About a week ago, BEFORE the outcome of the Super Bowl, I made the case against Tom Brady being the G.O.A.T. …or more specifically, against the overly simplistic criteria of Super Bowl rings so many use to come to such a conclusion. Since the Patriots’ improbable comeback, social media has been inundated with claims that it validated his G.O.A.T. status.
Even before last week’s win, Brady was well within the conversation…even if the conversation itself is inherently flawed and incomplete. Why? Consider Joe Montana’s response to the question about Tom Brady.
“I think that it’s really hard to put anyone in that bucket,” he said. “Even before he got five-you look back to some of the guys some people don’t even know, Sammy Baugh or Otto Graham, I can’t remember which one but one of them won like seven or nine championships and was so far ahead of their time. It’s so hard to compare guys from then to now, how they would compare here and how we would compare back then.”
Maybe this is merely one competitor’s refusal to surrender the mythical throne to another, but even if it is, can it be denied that he has a point?
Here is the trouble with G.O.A.T. debates: 1) they wreak with recency bias; 2) they lack consideration for era context; and 3) its participants have no way to factor in the eye test.
Why are they subject to recency bias? Because it is a natural tendency of human memory. That is precisely why those running for political office try to get the last positive idea about themselves and/or negative idea about their opponent out before the actual election. Whatever is most recent is often deemed “better” or at the very least, most reliable. This is compounded as time goes by. As hard as it might be to comprehend, in 30-40 years some very knowledgeable basketball fans will be having a G.O.A.T. debate and it will not be open and shut that such a title will go to Michael Jordan. In fact, some will not even give MJ proper consideration. As ridiculous as that sounds, trust me, it will happen.
Then there is the lack of consideration for the context of eras. Regardless of the sport, different rules and circumstances provide for different challenges. So essentially, the comparisons are next to never “apples to apples”. For example, for most of Mel Blount’s career as the best corner of the 1970s, he could literally maul receivers all over the field until 1978 when the “one chuck within 5 yards” rule was implemented. Add that to the fact that he didn’t have to cover long playing on the back end of the Steelers “Steal Curtain” defense and pass rush. So as great as he was, how does one compare him to Deion Sanders as a cover corner?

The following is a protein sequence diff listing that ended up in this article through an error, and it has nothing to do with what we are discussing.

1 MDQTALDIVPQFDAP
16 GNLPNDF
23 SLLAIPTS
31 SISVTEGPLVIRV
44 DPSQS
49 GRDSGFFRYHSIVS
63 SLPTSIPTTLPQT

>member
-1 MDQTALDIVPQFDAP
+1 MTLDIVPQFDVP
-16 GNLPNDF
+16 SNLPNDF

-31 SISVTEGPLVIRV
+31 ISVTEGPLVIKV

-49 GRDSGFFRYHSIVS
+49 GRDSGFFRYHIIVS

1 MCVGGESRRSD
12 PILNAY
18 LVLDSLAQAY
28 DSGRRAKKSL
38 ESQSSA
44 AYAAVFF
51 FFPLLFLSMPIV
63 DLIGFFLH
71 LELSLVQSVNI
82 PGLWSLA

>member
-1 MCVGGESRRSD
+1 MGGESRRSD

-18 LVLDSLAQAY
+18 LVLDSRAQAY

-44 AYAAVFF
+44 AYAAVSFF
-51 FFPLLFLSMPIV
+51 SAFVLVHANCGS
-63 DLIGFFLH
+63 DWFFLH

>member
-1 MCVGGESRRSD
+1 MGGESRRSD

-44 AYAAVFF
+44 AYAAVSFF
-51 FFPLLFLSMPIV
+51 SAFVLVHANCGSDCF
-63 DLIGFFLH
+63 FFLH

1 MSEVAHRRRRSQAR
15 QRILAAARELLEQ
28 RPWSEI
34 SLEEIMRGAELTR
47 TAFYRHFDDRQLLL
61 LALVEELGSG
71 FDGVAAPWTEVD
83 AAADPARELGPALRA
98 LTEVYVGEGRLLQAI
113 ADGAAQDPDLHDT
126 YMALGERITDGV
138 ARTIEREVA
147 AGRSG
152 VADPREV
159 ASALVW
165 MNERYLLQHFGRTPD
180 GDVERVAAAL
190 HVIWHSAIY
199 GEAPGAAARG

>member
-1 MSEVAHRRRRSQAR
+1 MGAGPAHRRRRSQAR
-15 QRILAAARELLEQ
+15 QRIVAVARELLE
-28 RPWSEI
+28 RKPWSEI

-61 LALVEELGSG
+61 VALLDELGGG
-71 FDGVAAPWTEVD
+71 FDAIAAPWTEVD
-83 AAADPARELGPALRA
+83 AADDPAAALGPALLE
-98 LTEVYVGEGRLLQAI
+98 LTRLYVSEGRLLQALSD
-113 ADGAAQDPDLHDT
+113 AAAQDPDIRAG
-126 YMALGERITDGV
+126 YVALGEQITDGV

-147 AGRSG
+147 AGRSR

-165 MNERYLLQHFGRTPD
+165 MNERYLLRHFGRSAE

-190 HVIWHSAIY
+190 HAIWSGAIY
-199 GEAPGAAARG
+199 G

How does one compare Johnny Unitas to Tom Brady, who faced the same 11 guys on defenses that were far less sophisticated when compared to today’s defenses? But Unitas also had to use receivers that had a much more difficult time getting open then any that Brady has had. Finally, defenders could actually rough up Unitas without getting the flag that they would get today against Brady.
The differences cannot be limited to sports factors alone. Our food supplies are different, one could argue for both the better and worst of that supply, I contend has led to bigger and stronger athletes, if not necessarily better. Thus, the more recent era produced a 300+ pounder named Shaquille O’Neal. It’s often said he would have knocked Bill Russel into the second row. But would he have been 300 pounds had he come along during Russel’s era? Would Russel have been a mere 215 pounds had he come up during Shaq’s era? Unless an adjustment is made for both, it’s as a ridiculous comparison as it would be comparing the production of a secretary with a typewriter with one that has a computer. Or the closure rate of a homicide detective with DNA with one before DNA.
The last factor in the flawed GOAT debates is the lack of the eye test. This is what stat junkies fall for all the time. Statistics alone do not provide the nuance that only actually watching an athlete does. In other words, consider sports greatness the same as the Supreme Court considers pornography: you may not be able to define it, but you know it when you SEE it.
Statistically, some will make the case for Andy Petite being a viable Baseball Hall of Fame (HOF) candidate over other lefthanders such as Mickey Lolich, Dave McNally, Mike Cuellar, Vida Blue, or David Wells; none of whom are or ever will get into the HOF. I remember all five of them and trust me; Andy Petite, though a very good pitcher for many years, was not as good as any of them.
So how can we continue these flawed, but highly entertaining debates? One simple adjustment; instead of declaring who is the G.O.A.T., how about we simply limit it to the G.O.Y.T. or Greatest of Your Time? Under this banner, we are all qualified. Recency bias is not a factor, we can all speak to era context and we limit our assessment to those we have actually seen play.